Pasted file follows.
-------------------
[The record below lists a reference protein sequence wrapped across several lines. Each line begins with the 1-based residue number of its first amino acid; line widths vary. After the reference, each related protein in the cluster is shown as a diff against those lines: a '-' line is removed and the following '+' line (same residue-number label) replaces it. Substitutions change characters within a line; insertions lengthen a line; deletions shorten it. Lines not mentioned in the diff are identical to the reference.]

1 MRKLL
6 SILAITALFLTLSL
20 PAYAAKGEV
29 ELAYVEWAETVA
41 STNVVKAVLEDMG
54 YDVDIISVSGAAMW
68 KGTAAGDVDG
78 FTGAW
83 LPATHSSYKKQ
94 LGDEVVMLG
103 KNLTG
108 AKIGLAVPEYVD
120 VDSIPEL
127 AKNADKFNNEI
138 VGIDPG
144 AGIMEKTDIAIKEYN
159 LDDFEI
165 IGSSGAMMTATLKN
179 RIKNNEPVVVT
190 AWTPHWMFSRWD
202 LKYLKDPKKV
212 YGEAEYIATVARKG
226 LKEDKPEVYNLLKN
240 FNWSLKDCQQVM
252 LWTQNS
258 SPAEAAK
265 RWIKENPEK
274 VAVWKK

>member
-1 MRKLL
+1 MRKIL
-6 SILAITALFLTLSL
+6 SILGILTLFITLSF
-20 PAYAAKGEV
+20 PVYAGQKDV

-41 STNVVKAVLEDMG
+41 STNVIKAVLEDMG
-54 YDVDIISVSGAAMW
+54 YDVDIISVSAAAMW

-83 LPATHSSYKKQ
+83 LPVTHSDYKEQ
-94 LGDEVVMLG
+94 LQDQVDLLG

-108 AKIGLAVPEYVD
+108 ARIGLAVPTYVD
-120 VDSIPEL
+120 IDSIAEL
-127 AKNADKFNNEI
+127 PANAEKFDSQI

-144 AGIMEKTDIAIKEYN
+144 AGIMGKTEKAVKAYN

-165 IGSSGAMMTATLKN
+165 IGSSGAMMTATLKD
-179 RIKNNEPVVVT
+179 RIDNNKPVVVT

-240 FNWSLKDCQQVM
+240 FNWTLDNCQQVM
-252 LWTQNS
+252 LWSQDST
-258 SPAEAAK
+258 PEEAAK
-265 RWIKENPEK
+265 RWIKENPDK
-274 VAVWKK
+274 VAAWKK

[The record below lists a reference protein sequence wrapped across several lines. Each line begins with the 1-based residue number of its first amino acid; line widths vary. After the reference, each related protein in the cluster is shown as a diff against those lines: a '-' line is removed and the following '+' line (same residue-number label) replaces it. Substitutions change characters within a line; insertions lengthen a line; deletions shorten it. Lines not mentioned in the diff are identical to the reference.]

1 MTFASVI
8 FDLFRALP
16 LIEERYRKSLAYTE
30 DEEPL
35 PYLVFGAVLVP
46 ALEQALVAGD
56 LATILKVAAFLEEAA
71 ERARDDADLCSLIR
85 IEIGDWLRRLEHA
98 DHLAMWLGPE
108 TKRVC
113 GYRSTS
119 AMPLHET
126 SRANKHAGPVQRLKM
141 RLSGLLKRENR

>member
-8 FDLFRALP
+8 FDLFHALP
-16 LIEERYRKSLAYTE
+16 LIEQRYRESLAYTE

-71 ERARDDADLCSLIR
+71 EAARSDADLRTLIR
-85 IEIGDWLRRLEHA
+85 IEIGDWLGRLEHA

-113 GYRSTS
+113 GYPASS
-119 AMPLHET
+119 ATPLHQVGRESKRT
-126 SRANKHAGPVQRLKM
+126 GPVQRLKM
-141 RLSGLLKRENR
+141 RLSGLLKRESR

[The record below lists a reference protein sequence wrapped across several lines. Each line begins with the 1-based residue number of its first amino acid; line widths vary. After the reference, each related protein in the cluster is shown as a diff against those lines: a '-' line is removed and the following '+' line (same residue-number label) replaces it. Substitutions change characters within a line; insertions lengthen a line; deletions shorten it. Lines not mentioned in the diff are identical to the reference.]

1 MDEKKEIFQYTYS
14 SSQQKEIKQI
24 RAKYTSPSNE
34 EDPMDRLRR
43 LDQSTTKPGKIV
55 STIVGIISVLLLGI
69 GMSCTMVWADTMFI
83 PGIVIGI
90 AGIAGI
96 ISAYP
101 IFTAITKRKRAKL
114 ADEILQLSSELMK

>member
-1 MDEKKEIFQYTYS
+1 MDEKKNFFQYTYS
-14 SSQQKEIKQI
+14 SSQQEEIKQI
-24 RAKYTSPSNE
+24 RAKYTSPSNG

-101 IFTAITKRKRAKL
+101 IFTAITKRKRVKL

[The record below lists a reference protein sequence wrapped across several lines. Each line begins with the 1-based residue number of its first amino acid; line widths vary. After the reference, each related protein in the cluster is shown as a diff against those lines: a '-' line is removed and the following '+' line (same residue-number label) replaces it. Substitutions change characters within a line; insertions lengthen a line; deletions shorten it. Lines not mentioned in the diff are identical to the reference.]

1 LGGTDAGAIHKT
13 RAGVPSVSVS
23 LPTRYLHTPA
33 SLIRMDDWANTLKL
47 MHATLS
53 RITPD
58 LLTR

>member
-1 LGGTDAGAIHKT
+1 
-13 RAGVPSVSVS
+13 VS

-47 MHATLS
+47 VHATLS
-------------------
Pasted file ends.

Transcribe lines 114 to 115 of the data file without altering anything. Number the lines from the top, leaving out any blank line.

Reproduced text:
-1 MDEKKEIFQYTYS
+1 MDEKKNFFQYTYS